GA Sales Up, But Still Anemic

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On a strong domestic economy, sales of general aviation aircraft rose during the first quarter of 2018 over the same period last year, the General Aviation Manufactures Association said on Thursday. The rosy sales picture was largely driven by increased turboprop and piston helicopter sales, GAMA said. And while both unit volume and sales revenue were up, data from the individual companies is less encouraging.

Turboprop sales rose from 102 to 115 during the first quarter—a 12.7 percent rise—but piston helicopters showed the greatest strength, rising to 81 from 58 units last year, a 39.7 percent increase that’s the largest quarterly rise in at least five years, according to GAMA data. Once again, however, shade was cast on the fixed-wing piston segment, which declined slightly to 200 from 203, a 1.5 percent retreat. That makes it on track to build fewer than 1000 new aircraft in 2018 worldwide.

GAMA President Pete Bunce attributed the strong piston helicopter market to escalating demand for training aircraft. He said the other segments were buoyed by global economic growth and aerospace innovation. Companies report that some of that demand is coming from Asia as regional and national airlines gear up to train pilots for expanding airline ops.

The bizjet segment continues the flat performance we’ve seen since the downturn of 2008. GAMA data shows 132 bizjets for the first quarter compared to 130 in 2017. Jet sales have shown little change since 2008, although there were small spikes in 2014 and 2015.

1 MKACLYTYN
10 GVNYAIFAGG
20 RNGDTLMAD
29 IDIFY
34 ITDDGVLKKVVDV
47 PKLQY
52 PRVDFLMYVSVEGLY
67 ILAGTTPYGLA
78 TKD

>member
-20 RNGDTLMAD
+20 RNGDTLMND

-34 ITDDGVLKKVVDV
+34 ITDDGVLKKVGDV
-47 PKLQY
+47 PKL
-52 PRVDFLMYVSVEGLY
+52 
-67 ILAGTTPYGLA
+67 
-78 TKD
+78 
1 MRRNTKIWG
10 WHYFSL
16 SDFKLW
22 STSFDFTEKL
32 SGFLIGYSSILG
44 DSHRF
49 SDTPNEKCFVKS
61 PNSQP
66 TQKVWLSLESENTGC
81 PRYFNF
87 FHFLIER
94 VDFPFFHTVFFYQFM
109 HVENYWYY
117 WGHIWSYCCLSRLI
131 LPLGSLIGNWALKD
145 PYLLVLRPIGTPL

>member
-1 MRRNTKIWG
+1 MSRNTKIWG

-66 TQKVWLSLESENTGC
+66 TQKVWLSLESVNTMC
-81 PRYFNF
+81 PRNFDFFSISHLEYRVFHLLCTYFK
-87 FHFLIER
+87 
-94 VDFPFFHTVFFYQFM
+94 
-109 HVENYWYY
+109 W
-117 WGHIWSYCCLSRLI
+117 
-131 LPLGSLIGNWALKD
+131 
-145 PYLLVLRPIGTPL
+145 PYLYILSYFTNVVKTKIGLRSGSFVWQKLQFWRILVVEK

Cirrus led first quarter piston output with 74 aircraft sold, followed by Tecnam with 45, Piper at 34, Diamond at 31, Cessna with 23 and Mooney with four aircraft.

Comments (4)

Sad: gama.aero/wp-content/uploads/GAMA_2017_AnnualReport_ForWeb_0518.pdf

Posted by: Rafael Sierra | May 11, 2018 7:30 AM    Report this comment

Yikes, 4 for Mooney? I never expected them to be anything but back of the pack, but that is not a promising number after how much investment they made in that factory.

How many years left before they're bankrupt again? What will that be, seven, eight bankruptcies?

Posted by: Joshua Levinson | May 11, 2018 8:10 AM    Report this comment

If you look at the fact that Vans website has 30 kits completed and flown since the start of the year and 21 in the first quarter (when they were bought is hard to tell) you quickly realize that something is wrong with the economics on the new certified airplanes. Its hard to imagine that a single kit plane manufacturer could match the sells of Cessna? Which brings up a question in my mind why doesn't the GAMA include kit plane statistics in their reports?

Posted by: Joseph Chambers | May 11, 2018 9:39 AM    Report this comment

The market is speaking. How many of those 200-ish piston sales were to individuals vs. flight schools or companies?

Well-designed homebuilts from reputable kit manufacturers are now offering a better value to individual owners. One-size-fits-all iron control over configuration, production, and maintenance is not a winning proposition.

Posted by: Robert Gatlin-Martin | May 11, 2018 3:13 PM    Report this comment

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